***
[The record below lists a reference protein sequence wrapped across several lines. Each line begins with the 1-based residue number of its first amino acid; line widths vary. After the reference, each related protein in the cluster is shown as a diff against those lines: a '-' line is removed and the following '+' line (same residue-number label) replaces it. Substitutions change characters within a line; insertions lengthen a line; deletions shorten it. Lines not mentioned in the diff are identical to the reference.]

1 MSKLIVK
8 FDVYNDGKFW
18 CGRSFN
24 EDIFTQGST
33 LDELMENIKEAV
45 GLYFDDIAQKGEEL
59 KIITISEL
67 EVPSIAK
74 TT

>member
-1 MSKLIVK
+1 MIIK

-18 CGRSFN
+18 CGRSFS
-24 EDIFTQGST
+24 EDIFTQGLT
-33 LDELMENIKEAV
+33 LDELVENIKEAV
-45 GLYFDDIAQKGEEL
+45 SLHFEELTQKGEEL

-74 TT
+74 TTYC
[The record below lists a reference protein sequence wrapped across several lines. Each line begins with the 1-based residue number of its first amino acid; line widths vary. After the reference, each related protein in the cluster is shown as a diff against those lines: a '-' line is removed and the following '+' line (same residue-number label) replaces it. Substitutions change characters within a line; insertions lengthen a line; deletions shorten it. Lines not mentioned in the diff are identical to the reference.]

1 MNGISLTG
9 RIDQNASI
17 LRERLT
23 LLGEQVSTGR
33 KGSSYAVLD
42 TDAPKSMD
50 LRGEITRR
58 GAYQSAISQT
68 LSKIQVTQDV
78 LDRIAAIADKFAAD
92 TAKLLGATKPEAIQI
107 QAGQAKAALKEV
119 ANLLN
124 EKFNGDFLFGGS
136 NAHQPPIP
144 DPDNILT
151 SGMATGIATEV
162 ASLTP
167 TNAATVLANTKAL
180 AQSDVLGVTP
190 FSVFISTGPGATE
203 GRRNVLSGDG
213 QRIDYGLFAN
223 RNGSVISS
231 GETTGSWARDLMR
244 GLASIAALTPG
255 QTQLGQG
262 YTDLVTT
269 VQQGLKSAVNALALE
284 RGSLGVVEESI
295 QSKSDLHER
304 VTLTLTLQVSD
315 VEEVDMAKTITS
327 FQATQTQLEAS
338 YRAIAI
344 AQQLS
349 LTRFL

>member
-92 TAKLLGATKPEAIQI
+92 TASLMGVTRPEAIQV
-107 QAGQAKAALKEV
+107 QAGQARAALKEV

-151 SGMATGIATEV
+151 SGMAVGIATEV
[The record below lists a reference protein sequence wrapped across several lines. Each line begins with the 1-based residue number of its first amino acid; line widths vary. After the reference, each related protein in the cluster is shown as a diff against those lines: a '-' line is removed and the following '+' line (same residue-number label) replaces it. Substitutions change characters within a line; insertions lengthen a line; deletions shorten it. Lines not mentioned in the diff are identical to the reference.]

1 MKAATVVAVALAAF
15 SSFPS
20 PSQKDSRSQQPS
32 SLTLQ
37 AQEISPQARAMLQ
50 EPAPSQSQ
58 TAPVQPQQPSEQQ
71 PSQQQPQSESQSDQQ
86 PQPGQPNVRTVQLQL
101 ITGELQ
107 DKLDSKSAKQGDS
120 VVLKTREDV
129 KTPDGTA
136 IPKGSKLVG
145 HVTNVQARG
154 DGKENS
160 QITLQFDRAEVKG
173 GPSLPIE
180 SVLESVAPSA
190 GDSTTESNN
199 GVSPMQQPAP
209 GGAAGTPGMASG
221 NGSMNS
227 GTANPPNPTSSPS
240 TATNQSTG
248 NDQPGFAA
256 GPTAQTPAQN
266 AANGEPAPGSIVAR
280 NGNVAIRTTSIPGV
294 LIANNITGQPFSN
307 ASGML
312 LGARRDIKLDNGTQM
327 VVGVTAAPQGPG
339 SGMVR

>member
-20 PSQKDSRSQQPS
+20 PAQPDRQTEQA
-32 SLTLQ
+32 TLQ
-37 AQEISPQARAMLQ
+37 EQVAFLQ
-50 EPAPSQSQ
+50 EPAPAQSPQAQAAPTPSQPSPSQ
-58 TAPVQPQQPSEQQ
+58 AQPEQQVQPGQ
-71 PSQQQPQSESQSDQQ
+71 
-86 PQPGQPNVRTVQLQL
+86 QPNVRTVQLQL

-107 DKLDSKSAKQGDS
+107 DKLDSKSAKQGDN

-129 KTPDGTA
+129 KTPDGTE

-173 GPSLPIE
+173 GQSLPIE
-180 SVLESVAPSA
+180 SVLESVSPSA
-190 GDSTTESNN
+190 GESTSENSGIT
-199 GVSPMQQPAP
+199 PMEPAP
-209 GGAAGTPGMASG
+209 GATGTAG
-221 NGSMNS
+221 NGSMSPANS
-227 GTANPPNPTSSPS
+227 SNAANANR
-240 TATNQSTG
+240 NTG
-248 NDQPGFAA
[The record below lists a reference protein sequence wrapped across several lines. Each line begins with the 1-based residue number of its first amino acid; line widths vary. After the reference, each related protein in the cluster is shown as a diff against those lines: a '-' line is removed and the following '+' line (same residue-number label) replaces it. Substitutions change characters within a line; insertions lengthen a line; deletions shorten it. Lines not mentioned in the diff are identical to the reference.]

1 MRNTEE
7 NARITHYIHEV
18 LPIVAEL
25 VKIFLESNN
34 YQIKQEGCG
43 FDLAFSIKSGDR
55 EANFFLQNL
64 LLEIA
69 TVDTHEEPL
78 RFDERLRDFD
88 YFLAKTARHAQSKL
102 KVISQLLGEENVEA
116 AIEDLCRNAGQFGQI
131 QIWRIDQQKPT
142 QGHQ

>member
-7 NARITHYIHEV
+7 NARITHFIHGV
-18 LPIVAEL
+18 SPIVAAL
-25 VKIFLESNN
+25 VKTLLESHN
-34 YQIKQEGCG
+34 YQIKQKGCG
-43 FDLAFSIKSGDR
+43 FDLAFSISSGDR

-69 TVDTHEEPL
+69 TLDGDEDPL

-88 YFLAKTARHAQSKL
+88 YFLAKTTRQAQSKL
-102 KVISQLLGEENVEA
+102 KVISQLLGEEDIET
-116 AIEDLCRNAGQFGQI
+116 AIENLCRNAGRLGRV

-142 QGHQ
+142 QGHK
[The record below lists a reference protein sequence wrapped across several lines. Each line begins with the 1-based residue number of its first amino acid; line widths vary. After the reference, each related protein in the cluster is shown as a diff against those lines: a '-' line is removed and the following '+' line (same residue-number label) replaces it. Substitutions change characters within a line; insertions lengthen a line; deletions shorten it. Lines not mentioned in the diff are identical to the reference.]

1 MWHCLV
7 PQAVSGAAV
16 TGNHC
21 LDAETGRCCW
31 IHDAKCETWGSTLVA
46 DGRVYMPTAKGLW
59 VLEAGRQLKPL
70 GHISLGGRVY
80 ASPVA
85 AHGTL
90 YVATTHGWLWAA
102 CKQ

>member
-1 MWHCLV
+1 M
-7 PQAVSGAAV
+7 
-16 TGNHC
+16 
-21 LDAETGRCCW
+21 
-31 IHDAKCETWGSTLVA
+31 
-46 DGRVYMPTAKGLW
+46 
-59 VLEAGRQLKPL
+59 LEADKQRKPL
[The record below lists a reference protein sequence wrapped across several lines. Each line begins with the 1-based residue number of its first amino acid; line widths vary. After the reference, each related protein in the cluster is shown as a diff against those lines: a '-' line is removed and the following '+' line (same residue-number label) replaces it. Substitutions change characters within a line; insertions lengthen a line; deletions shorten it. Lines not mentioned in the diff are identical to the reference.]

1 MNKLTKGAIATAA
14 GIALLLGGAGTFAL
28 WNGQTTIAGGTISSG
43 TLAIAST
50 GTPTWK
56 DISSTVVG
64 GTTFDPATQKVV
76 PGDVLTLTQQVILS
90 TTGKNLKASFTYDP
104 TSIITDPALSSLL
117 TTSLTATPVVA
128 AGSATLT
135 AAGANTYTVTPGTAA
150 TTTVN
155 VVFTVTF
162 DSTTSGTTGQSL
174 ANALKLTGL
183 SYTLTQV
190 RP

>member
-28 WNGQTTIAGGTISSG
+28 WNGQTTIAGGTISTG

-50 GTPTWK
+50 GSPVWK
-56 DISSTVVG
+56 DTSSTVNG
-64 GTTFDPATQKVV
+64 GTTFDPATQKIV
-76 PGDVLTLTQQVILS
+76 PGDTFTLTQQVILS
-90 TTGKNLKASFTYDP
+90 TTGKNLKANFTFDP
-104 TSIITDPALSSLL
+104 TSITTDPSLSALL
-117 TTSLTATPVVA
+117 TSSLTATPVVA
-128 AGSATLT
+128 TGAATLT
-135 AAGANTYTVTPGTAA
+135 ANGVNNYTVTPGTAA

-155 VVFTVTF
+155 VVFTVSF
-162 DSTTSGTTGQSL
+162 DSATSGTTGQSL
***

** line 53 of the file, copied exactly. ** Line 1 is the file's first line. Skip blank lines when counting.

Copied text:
269 VQQGLKSAVNALALE